France’s opposition conservatives have sunk deeper into a leadership crisis that could split the party, as moderates demanded a new vote to replace the disputed election of a hardliner and formed a breakaway wing.
Jean-François Cope, affirmed in revised ballot results on Monday as a close winner of the UMP’s 18 November leadership vote, said it was time to move on from a week-old dispute that has left former president Nicolas Sarkozy’s party in chaos.
But Mr Cope’s rival, François Fillon, yesterday said he and his supporters were forming a new centre-right group within the UMP while he presses the party to hold a fresh vote from scratch.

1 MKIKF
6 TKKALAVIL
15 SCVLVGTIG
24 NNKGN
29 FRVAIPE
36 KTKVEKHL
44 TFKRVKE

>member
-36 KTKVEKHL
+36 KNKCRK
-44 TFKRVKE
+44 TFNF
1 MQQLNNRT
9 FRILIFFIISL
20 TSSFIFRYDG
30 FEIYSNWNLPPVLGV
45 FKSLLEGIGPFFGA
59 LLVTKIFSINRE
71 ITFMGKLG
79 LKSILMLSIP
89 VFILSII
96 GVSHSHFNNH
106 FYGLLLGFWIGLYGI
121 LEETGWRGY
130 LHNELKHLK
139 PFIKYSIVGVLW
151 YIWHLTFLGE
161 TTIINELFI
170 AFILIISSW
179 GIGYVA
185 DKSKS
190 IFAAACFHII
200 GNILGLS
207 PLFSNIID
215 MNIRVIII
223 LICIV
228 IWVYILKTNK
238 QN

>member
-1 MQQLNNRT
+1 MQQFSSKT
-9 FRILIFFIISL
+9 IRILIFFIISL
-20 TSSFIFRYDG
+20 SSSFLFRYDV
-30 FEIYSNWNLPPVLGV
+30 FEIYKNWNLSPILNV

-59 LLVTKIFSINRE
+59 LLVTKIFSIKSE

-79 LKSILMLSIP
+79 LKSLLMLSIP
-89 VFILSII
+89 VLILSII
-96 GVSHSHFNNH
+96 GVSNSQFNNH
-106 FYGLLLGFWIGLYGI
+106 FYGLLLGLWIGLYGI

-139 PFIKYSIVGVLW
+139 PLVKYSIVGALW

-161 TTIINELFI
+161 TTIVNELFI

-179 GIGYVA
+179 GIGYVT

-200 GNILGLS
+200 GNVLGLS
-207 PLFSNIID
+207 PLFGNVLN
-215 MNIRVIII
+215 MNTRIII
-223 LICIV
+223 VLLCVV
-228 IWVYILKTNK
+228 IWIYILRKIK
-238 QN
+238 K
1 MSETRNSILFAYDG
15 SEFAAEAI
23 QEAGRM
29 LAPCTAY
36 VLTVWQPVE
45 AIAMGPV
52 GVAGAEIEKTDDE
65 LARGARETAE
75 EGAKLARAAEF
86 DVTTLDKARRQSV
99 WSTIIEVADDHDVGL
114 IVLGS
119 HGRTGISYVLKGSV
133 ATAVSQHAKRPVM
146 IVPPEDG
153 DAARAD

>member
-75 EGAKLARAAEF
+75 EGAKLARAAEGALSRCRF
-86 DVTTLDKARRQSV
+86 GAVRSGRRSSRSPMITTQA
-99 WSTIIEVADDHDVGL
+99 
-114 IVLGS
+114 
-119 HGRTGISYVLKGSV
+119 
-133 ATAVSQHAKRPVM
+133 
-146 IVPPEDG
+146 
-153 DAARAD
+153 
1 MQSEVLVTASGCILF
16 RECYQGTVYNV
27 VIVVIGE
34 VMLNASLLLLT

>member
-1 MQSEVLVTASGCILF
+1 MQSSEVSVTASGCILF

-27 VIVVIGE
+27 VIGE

“I am fighting over principles. Nobody today is in fact leader of the UMP,” Mr Fillon said, as he called for a new vote within three months to be supervised by an independent body. “We are neither beaten nor mute.”
He added that he still hoped to be able to hold together a party formed a decade ago to knit centrist and harder-right strands of conservatism.
Eight days of sparring and accusations of fraud are fast undermining the credibility of a party that ruled for a decade until losing power in May.
The debacle – described by conservative daily paper Le Figaro this week as “a pitiful spectacle” – could carry on unresolved for days, providing a welcome distraction for Socialist president François Hollande as he grapples with a sickly economy and dismal approval ratings.